The Simpsons Movie
the simpsons movie blunder mistake

The map of Alaska isn’t reflected in the mirror even though the glow from the lamps is. Perhaps it’s a vampiric map?

Toy Story
disney pixar toy story 2 blunder mistake

Rex and Hamm aren’t shown in the reflection of this screen even though the rest of Andy’s room is and they’re standing right in front of it.

Scooby Doo and the Ghoul School
Scooby Doo and the Ghoul School blunder mistake

This was one of our favourite spooky Halloween animated movies from our post a few weeks ago so egg on our face for not spotting this one. Look at how in these two sequential frames the Mystery Machine’s headlights just pop into the shot as if they were only turned on at the moment of arrival.

Toy Story 3
disney pixar toy story 3 blunder mistakedisney pixar toy story 3 blunder mistake

It’s not just visual properties which you should be adhering to. Here, you can see how the gang all let go of their metal ‘handles’ and drop down from the magnetic strip to the shredded rubbish on the conveyor belt below. But how did Slinky get down because the magnetism is still active but it was his body which was stuck to it earlier? Look, we’re stoked that Slink didn’t get melted down as much as the next guy, but animation should follow the laws of magnetism and physics in this case!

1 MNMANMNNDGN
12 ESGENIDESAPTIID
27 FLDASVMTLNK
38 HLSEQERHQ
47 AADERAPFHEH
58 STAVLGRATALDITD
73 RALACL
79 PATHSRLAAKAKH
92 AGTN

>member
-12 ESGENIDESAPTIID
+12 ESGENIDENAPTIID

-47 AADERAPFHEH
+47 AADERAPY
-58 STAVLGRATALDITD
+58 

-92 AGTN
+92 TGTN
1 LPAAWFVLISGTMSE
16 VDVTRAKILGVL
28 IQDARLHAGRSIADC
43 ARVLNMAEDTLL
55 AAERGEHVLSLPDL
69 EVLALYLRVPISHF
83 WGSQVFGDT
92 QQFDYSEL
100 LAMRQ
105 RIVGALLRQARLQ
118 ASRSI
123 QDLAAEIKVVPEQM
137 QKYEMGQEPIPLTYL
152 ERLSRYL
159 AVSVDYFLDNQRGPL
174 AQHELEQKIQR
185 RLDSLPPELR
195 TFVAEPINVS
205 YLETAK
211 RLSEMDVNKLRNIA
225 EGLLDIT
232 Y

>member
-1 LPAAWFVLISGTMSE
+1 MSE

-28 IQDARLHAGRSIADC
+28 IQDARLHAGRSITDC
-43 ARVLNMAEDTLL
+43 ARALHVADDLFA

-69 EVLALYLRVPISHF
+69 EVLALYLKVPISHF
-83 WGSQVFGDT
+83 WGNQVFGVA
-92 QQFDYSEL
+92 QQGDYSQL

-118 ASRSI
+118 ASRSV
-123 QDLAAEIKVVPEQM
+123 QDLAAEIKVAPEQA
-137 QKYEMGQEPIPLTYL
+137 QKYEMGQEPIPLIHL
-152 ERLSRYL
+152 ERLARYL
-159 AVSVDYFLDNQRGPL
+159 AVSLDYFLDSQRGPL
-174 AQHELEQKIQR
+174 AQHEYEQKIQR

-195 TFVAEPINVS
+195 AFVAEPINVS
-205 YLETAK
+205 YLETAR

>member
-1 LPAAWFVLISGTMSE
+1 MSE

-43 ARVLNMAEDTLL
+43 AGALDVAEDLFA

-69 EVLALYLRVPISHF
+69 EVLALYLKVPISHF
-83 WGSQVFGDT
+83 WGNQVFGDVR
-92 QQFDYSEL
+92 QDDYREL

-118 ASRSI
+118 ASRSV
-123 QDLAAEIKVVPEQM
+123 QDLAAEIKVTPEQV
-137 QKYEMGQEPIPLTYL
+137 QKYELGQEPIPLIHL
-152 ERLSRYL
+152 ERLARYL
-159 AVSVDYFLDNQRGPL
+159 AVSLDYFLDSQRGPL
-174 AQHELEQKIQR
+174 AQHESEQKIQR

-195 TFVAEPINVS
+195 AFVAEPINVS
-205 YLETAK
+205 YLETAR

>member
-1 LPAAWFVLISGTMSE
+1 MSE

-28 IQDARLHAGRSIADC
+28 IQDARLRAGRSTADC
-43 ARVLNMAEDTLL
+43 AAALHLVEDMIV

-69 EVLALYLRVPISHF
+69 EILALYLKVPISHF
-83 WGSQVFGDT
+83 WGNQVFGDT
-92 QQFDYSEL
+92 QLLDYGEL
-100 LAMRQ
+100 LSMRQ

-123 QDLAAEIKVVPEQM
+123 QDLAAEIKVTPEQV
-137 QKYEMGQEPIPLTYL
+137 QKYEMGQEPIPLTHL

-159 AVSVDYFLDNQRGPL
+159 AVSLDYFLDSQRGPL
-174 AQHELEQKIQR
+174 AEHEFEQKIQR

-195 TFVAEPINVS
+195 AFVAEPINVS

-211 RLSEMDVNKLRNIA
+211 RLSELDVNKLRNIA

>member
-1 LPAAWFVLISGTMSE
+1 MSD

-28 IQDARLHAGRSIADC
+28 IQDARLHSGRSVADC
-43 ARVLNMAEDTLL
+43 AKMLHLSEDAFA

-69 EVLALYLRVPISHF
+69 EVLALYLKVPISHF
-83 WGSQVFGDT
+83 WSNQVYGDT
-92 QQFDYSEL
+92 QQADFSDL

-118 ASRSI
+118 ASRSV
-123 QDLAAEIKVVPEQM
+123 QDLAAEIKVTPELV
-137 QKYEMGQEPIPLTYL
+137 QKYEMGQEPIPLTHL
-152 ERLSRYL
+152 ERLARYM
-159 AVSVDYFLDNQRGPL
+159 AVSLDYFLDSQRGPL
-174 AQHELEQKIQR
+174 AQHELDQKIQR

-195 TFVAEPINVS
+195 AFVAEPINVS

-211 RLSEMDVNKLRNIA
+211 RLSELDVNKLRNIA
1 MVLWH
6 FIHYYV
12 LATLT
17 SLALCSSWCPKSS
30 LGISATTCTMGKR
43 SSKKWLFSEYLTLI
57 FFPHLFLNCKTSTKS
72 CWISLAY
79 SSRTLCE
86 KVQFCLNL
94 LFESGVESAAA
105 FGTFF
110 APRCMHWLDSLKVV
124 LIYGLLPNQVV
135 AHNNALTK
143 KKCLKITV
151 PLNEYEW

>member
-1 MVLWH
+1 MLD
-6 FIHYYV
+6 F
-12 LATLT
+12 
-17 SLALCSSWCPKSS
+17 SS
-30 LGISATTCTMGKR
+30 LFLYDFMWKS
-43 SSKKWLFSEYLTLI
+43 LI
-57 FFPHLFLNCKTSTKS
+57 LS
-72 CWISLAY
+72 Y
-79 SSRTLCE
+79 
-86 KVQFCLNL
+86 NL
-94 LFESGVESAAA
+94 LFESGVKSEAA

Pacing your scene can be an easier one to neglect because of the freedom which animation offers; just because you can manipulate anything in animation, doesn’t mean you can ignore the basics.

Wreck-It Ralph

When Ralph jumps games into the sci-fi shooter “Hero’s Duty” he gets thrown in at the deep end right away when combat starts as soon as the arcade opens. But just as Ralph delivers the first Game Over, they’re informed that “the arcade has closed” already.

Fair enough, I’m guilty of sitting down in front of my PS4 after work and suddenly, it’s 4am and my eyes are bloodshot and I don’t know where the time went. Perhaps Wreck-It Ralph is tapping into this gaming addiction theme and this sequence is a stark representation of this… But you know as well as I do that it’s just an example of atrocious pacing.


Oof, I’ve saved the worst offender til last. Usually exclusively a 3D animation blunder, this is where one solid model seems to morph through another. You’ll sometimes hear this called ‘clipping’ in video games, where bad collision detection allows one object to move through another.

dreamwork shrek blunder mistake

OH PLEASE GOD NO. This exemplifies my point perfectly, Shrek’s eye is phasing through his lid during a blink. There’s no way that this is a deliberate blunder or laziness hoping to go unnoticed like some of the above mistakes, It’s just an instance of bad 3D model composition.

Toy Story 2

When Buzz slides down that Hotwheels track in the beginning of the film, his arm passes directly through the loop on the car track. To infinity and beyond!… the realms of possibility.

The Toy Story series has taken a bit of a battering this week and for that I am truly sorry. But I do have a duty to show you where the biggest productions have made simple animation blunders in the hope that you’ll learn from them!

Check out and if you haven’t quite got your fill of blunders and you fancy ruining a childhood favourite. See you next week!